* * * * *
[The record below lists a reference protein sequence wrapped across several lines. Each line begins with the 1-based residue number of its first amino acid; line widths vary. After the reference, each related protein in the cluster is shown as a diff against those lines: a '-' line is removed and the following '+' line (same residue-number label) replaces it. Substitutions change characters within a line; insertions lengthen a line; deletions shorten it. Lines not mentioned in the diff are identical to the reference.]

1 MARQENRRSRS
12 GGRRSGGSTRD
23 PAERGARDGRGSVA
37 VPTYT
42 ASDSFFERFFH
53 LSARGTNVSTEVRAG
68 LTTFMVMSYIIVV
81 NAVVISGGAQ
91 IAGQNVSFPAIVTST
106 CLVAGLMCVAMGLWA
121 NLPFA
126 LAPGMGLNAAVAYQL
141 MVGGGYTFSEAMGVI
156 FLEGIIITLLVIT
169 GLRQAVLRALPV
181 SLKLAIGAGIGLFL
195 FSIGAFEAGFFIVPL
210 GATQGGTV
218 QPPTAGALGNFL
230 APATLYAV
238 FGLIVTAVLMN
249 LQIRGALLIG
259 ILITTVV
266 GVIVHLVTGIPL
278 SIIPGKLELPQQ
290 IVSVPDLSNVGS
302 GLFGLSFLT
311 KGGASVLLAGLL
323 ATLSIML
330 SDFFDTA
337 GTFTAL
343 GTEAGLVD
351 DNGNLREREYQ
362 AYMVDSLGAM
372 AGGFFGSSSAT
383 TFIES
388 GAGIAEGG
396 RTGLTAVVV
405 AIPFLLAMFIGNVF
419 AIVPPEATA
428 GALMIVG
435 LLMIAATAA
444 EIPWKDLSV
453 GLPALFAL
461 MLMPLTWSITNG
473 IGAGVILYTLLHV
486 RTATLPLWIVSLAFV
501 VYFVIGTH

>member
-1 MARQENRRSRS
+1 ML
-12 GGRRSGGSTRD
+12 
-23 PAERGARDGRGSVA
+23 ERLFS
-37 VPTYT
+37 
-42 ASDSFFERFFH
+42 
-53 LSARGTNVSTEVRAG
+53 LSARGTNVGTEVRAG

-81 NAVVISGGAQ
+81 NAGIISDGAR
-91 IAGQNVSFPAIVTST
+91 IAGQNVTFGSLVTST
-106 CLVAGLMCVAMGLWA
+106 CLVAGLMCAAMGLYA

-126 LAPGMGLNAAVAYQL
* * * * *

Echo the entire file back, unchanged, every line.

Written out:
[The record below lists a reference protein sequence wrapped across several lines. Each line begins with the 1-based residue number of its first amino acid; line widths vary. After the reference, each related protein in the cluster is shown as a diff against those lines: a '-' line is removed and the following '+' line (same residue-number label) replaces it. Substitutions change characters within a line; insertions lengthen a line; deletions shorten it. Lines not mentioned in the diff are identical to the reference.]

1 MARQENRRSRS
12 GGRRSGGSTRD
23 PAERGARDGRGSVA
37 VPTYT
42 ASDSFFERFFH
53 LSARGTNVSTEVRAG
68 LTTFMVMSYIIVV
81 NAVVISGGAQ
91 IAGQNVSFPAIVTST
106 CLVAGLMCVAMGLWA
121 NLPFA
126 LAPGMGLNAAVAYQL
141 MVGGGYTFSEAMGVI
156 FLEGIIITLLVIT
169 GLRQAVLRALPV
181 SLKLAIGAGIGLFL
195 FSIGAFEAGFFIVPL
210 GATQGGTV
218 QPPTAGALGNFL
230 APATLYAV
238 FGLIVTAVLMN
249 LQIRGALLIG
259 ILITTVV
266 GVIVHLVTGIPL
278 SIIPGKLELPQQ
290 IVSVPDLSNVGS
302 GLFGLSFLT
311 KGGASVLLAGLL
323 ATLSIML
330 SDFFDTA
337 GTFTAL
343 GTEAGLVD
351 DNGNLREREYQ
362 AYMVDSLGAM
372 AGGFFGSSSAT
383 TFIES
388 GAGIAEGG
396 RTGLTAVVV
405 AIPFLLAMFIGNVF
419 AIVPPEATA
428 GALMIVG
435 LLMIAATAA
444 EIPWKDLSV
453 GLPALFAL
461 MLMPLTWSITNG
473 IGAGVILYTLLHV
486 RTATLPLWIVSLAFV
501 VYFVIGTH

>member
-1 MARQENRRSRS
+1 ML
-12 GGRRSGGSTRD
+12 
-23 PAERGARDGRGSVA
+23 ERLFS
-37 VPTYT
+37 
-42 ASDSFFERFFH
+42 
-53 LSARGTNVSTEVRAG
+53 LSARGTNVGTEVRAG

-81 NAVVISGGAQ
+81 NAGIISDGAR
-91 IAGQNVSFPAIVTST
+91 IAGQNVTFGSLVTST
-106 CLVAGLMCVAMGLWA
+106 CLVAGLMCAAMGLYA

-126 LAPGMGLNAAVAYQL